Paul Pottinger’s Adventures from the Top of the World

Jump to helpful navigation →

Testing the Route

Everest 2015  •  April 24

Our planned day of rest dawned clear and cold.  Well, “active rest,” as we call it up here.  After breakfast at a reasonable hour, we roped up and took an acclimatization hike halfway to Camp 2.

C2 sits at the far end of the cwm, perhaps 1.5 miles horizontally, and about 1,800 feet higher.  From C1 we could see the upper end of the cwm quite clearly, with Lhotse towering like a sentinel at above.  But, C2 itself was too low on the horizon, hidden behind wave after wave of crevasse and hummock that rose up in front of us.  The prior day while we rested at C1, we had watched other parties make the trek to and from C2, like a string of tiny ants walking in a huge milk jug lying on its side.  The route was simple, although a huge dogleg to the right looked painful.  I predicted that we would reach the halfway point, where the route flattened out and away from view at  C1, in an hour at most.

C1 and the cwm beyond. (Photo: Blake Penson)
C1 and the cwm beyond. (Photo: Blake Penson)

But, everything is deceiving up there.  The trip which would have taken us perhaps 30 minutes back home was closer to 90 minutes (at nice leisurely pace, with a little traffic).  Huge, gaping crevasses slashed across the cwm, especially near the west shoulder (hence the dogleg to the right).  Hummocks 20-35 feet high blocked our way.  Scaling these was a big effort for me, as it had been on the icefall below.  I got short of breath twice, especially with the effort of using my arms to ensure balance on the steep track.  Everything is fine, just take your time.  No rush here, I thought.   Again, I was humbled by Everest.

These active rest days are excellent in every way, not only for our bodies, but also for our spirits.  Getting to the vantage point above C1 was awe-inspiring.  The sun rose from behind Everest, warming us nicely.  We had a great view of the summit, and of the cwm below.  In the distance we could see C2… or, at least, the rock formation where we knew it was; the distance was too great to allow us to see the tents with the naked eye.  But, it looked relatively flat and mostly crevasse-free, certainly not daunting.  In fact, there were piles of helmets and crampons at the break site, where Sherpa ahead of us had cached them because the route beyond was so straightforward.  We planned to keep our gear on, but it was nice to see this.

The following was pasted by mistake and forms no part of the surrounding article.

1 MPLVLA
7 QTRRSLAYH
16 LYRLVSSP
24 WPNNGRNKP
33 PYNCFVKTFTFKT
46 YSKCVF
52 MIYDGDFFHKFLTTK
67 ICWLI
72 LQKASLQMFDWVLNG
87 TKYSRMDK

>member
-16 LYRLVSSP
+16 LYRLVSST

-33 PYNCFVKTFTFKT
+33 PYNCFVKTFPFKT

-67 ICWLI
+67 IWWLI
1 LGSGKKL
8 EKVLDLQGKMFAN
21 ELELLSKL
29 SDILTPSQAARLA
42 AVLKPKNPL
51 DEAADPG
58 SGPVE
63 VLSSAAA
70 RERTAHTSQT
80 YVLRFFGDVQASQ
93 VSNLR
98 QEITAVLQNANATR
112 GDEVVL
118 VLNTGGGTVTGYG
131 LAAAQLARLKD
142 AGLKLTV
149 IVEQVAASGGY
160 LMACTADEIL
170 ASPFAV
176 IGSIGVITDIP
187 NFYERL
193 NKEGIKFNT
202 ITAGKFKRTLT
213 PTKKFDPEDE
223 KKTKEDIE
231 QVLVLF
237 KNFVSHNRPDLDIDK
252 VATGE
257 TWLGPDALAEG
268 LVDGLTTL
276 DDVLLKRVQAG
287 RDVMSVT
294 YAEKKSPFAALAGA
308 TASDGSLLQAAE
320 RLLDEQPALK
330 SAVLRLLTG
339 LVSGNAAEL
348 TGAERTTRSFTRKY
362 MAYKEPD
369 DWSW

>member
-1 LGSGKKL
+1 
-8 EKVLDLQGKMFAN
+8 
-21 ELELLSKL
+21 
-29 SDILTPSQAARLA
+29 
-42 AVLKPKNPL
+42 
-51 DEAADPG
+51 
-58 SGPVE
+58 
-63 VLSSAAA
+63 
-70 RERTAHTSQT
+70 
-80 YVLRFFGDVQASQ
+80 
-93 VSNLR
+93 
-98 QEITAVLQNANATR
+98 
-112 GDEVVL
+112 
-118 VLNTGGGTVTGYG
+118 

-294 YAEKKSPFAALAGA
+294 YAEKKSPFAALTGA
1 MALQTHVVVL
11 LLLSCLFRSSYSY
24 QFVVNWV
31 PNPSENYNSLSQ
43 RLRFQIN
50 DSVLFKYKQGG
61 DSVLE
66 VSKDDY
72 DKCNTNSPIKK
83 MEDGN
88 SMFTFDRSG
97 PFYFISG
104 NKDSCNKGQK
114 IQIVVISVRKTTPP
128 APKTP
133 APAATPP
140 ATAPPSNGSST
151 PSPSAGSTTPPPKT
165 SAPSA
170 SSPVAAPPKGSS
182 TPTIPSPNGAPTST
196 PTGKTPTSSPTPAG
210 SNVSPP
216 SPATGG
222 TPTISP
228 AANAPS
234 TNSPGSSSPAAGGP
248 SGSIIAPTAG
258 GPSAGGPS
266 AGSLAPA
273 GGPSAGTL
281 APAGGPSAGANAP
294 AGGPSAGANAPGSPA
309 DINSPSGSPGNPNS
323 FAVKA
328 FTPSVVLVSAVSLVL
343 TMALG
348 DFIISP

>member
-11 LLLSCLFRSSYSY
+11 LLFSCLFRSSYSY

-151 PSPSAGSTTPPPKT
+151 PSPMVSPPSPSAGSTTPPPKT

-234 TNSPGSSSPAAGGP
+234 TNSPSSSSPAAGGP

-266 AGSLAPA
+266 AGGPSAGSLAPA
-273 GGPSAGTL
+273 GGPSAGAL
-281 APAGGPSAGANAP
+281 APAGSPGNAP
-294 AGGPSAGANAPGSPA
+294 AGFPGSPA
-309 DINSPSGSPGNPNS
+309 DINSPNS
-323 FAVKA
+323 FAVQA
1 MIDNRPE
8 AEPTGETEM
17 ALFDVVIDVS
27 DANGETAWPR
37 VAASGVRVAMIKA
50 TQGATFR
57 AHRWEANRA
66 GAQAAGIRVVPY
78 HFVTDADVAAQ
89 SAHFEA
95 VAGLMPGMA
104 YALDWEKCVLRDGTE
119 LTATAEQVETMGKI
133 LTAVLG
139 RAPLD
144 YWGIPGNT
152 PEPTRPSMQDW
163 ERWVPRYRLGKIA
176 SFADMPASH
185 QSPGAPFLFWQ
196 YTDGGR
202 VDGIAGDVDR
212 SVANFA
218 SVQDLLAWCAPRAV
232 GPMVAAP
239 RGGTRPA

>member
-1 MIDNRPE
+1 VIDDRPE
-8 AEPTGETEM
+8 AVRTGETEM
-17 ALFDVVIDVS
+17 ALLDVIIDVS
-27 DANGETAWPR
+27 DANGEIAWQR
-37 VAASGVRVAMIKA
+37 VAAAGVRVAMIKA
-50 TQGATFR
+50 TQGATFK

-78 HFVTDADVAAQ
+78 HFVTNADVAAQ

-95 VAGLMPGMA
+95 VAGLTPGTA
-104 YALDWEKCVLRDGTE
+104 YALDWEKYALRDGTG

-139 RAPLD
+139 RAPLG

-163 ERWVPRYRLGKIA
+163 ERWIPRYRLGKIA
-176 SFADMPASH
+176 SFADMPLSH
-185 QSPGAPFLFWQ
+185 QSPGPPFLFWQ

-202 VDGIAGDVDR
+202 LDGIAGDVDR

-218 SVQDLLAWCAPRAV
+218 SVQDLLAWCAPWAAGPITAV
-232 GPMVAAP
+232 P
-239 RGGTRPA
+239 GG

The turnaround point for today, marked by gear cache, lots of footprints... and a telltale urine stain on the right.
The turnaround point for today, marked by gear cache, lots of footprints… and a telltale urine stain on the left.
Looking up the cwm towards C2 from our turnaround spot for the day. (Photo: Kim Hess)
Looking up the cwm towards C2 from our turnaround spot for the day. (Photo: Kim Hess)
The route to C2 past our turnaround point. C2 occupies the small rise on the left side of the photo... tents just barely visible here in full-def photo.
The route to C2 past our turnaround point. C2 occupies the small rise on the left side of the photo… tents just barely visible here in full-def photo.
Much of Nuptse is bare, but that summit ridge is gnarly.
Much of Nuptse is bare, but that summit ridge is gnarly.
Almost feels like we can touch the top from here...
Almost feels like we can touch the top from here…
Blake snaps my portrait looking down the cwm from our turnaround spot.
Blake snaps my portrait looking down the cwm from our turnaround spot.
Blake with summit sitting on his shoulder.
Blake with summit sitting on his shoulder.
Blake and his great Sherpa Guide. (Photo: Kim Hess)
Blake and his great Sherpa Guide. (Photo: Kim Hess)
Fatima nails it.
Fatima nails it.
Andy: Extreme guide.
Andy: Extreme guide.
Kim Rocks. (Photo: Kim Hess)
Kim Rocks. Again. (Photo: Kim Hess)
Kim and her wonderful Sherpa guide. (Photo: Kim Hess)
Kim and her wonderful Sherpa guide. (Photo: Kim Hess)
Me and Pasang Kami at the day's turnaround spot.
Me and Pasang Kami at the day’s turnaround spot.
Our amazing, trusted Sherpas. (Photo: Kim Hess)
Our amazing Sherpas. Best on the mountain, bar none.  We trust them completely, and we could not do this without them!  (Photo: Kim Hess)
IMG Team Hybrid. Yep, we are ready to go for it!
IMG Team Hybrid. Yep, we are ready to go for it!